It is seldom mentioned that cats are one of the great lawyers of the animal kingdom. Say “no” to a cat and it will look at you with an expression that answers: “Please define ‘no.'” And so on. I don’t think it would surprise any of us if a lawyer ate our food and destroyed our glassware. Maybe the biggest surprise is that we actually go to sleep while these creatures are on the loose in our homes.
Fe-Lines, the new UIP volume of French cat poetry by translator Norman Shapiro, offers cautionary verse on the more legalistic facets of feline personality with “The Cat and the Bat,” by Paul Stevens (1830-1882) :
The traitorous rogue impenitent,
Eager to break his word, or bent
On fouler villainy, will use
Any excuse or wily ruse
To justify his infamy.
For instance, take a certain cat,
Whose life was saved because a rat
Once nibbled on a net to set him free.
In gratitude Sir Tom had sworn
That any beast of rodent nation born
No longer had to fear his enmity.
Now then, one day it came to pass that he
Had got his clutches on a hapless bat.
“I’d spare you as a rat,”—so meowed our crafty sinner—
“But as a bird you’re going to be my dinner!”
So saying, he wrung his neck. And that was that.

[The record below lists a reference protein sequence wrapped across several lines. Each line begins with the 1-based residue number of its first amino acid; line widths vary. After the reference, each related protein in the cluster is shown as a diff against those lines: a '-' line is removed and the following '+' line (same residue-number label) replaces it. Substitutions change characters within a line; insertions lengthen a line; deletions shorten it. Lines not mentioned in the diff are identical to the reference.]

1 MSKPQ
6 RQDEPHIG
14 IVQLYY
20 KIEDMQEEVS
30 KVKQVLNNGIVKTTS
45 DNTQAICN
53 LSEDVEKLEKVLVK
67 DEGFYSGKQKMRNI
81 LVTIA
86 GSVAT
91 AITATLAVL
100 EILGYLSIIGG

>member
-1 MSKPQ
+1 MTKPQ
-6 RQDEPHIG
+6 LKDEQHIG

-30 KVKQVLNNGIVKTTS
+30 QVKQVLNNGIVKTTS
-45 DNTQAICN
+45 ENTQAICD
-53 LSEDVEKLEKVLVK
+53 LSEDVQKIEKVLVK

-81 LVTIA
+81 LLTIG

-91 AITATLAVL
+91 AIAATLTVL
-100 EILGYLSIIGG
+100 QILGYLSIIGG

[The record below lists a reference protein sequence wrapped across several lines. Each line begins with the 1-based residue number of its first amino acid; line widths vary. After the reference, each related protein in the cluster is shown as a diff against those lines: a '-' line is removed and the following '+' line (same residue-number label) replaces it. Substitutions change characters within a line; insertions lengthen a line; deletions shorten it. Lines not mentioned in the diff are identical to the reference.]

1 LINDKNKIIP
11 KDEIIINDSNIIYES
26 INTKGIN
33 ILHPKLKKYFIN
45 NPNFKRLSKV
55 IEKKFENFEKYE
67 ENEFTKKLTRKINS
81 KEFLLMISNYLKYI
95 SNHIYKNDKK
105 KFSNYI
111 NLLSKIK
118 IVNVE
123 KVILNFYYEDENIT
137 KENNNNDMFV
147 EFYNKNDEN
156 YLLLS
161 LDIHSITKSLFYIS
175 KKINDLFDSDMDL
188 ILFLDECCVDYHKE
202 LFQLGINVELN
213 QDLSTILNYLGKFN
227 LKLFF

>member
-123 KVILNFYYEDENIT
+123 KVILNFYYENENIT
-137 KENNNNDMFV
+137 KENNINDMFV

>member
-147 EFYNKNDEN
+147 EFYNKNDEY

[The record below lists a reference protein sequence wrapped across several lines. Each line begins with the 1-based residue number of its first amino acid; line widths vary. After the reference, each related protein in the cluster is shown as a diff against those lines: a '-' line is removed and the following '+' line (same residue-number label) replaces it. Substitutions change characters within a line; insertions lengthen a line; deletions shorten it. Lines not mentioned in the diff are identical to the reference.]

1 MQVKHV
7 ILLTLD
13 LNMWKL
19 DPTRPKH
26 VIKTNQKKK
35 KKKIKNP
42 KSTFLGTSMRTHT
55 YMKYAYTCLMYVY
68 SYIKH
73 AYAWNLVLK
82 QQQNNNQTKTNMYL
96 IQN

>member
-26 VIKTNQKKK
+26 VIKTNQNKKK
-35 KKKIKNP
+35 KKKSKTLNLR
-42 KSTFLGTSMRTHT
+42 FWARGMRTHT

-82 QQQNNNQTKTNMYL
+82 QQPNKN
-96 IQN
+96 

As the poem makes clear, it is in your best interest to learn as much about cats as possible. What better way than with a free copy of Fe-Lines? You can win such an item for something you’re probably doing all the time anyway: photographing your cat. Post photos of your favorite cats living la vida libro in your favorite bookstore. Each week we’ll pick a favorite feline photographer to win a copy of Fe-Lines.
Just as they hold their imperious court over bookstores and book nooks, cats rule the internet. We are tip-toeing onto their domain to host a contest at our Facebook page for Fe-Lines: Cat Poetry through the Ages. How do you get there?
First, go to https://www.facebook.com/FeLinesPoetry. Second, move the cat(s) off your keyboard. Third, give the FeLinesPoetry page at FB a Like.